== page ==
Jonathan Dodd‘s latest column. Guest opinion articles do not necessarily reflect the views of the publication. Ed
We’ve had visitors. The usual end-of-summer long-weekend stay by various young persons making their ways in the world and coming home to roost for a few days before the weather turns and various commitments start in earnest again.
They’ve gone, two who stayed for a few days and one who came for the day. It was great, but utterly exhausting. The house looks like an explosion in a fast-food store, there are enough aluminium cans to build an aeroplane, the sofa cushions look like they’ll never regain anything like their previous shape, there are drifts of sweet wrappers just out of foot-range from the sofa in areas of the living room, and every kind of food that could be carried has been consumed.
They played with their phones and talked constantly
We’ve endured watching such movie classics as ‘Olympus Has Fallen’, while both of them played with their phones and talked constantly all the way through and then asked questions like – ‘Who was that? I haven’t seen him before!’ I was reminded of my mother, bless her, who was never able to hold a plot, especially whilst knitting. She would pipe up with occasional gems like – ‘Is he a goodie or a baddie?’.
I’m also reminded of my father, bless him. When I was young and living at home he used to burst into the living room where I was listening to music, and invariably say – ‘What’s this rubbish?’ Nowadays I have very catholic tastes in music, ranging from all over the world and many different eras. If I happen to be listening to something any of my children might come into the room and shout – ‘What’s this awful noise?’ Somehow I seem to have got the sharp end of both sticks.
Butter rolled in crumbs
We played Pirate Golf in the rain and ate out far too often, and the poor old car wheezed around the Island with five bodies squashed in it. There were unmade temporary beds everywhere, piles of damp towels on the bathroom floor, toast-crumb-sprinkled butter and jam smears on the kitchen worktops, and the butter looked like it had been rolled in crumbs.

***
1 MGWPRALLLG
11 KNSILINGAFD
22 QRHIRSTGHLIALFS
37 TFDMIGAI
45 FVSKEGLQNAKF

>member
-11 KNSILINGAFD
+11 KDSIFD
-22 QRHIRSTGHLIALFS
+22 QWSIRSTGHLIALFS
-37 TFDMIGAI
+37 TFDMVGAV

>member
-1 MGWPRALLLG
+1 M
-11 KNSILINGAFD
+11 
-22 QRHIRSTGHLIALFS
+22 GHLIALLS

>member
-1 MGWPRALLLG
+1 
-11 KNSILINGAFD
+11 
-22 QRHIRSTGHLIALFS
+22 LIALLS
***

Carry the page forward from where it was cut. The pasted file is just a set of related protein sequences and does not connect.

We’ve just discovered all the fresh food out of date and at the back of the fridge but there isn’t a biscuit or uneaten bag of crisps anywhere. There’ll be plaintive phone calls soon, asking desperately for missing items, usually door keys or wallets left behind, but never mobile phones, funnily enough. And odd socks or even worse will turn up inside or under or behind pieces of furniture for months.
‘It wasn’t me!’
Worst of all, my television and DVD settings are shot. Somehow the remotes have been made to do an impossible thing. The volume on the surround-sound speakers has disappeared. They don’t make a sound. All the volume is coming from the television. But if I turn off the DVD player the television sound dies as well. The separate boxes were supposed to work instantaneously and blissfully together but it’s a nightmare getting everything set up and turned on properly, and it’s going to be a couple of weeks before I get it right again.
When I asked how on earth this feat was managed, all I got was – ‘It wasn’t me!’ I do know I shouldn’t shout, and I don’t ever really, but I did on this occasion. I don’t mind if someone messes up and apologises, but the denial thing is just so obviously flagrant and soaked in the essence of adolescence.
Usually late adolescence
I never understood why this sort of thing always happens. But I’ve realised that probably all so-called children do this. When they revisit their parental home, no matter how old or successful or independent they are, they all seem to revert to exactly the way they were just before they left that home – usually late adolescence. They stop getting up in the morning and become incapable of cooking or washing or being polite or shopping or paying for anything.
I have to say right here and now that I can remember vividly doing exactly this same thing to my parents for years and years. Sorry Mum and Dad. I assume they felt exactly the same about me, so perhaps it’s normal.
Perhaps perversely, we enjoy their visits
I expect we’ll spend some time getting the house back together and resetting the electronic equipment and then we’ll look forward to having them again, because, perhaps perversely, we enjoy their visits. For my part I like their company for short periods, although I can’t explain why. I also become filled with gratitude that all that is now behind me except for brief reminders when they visit.
And I’m also comforted by the idea that one day they might have children of their own, who will grow up and leave home and then return for visits themselves.
If you have been, thank you for reading this.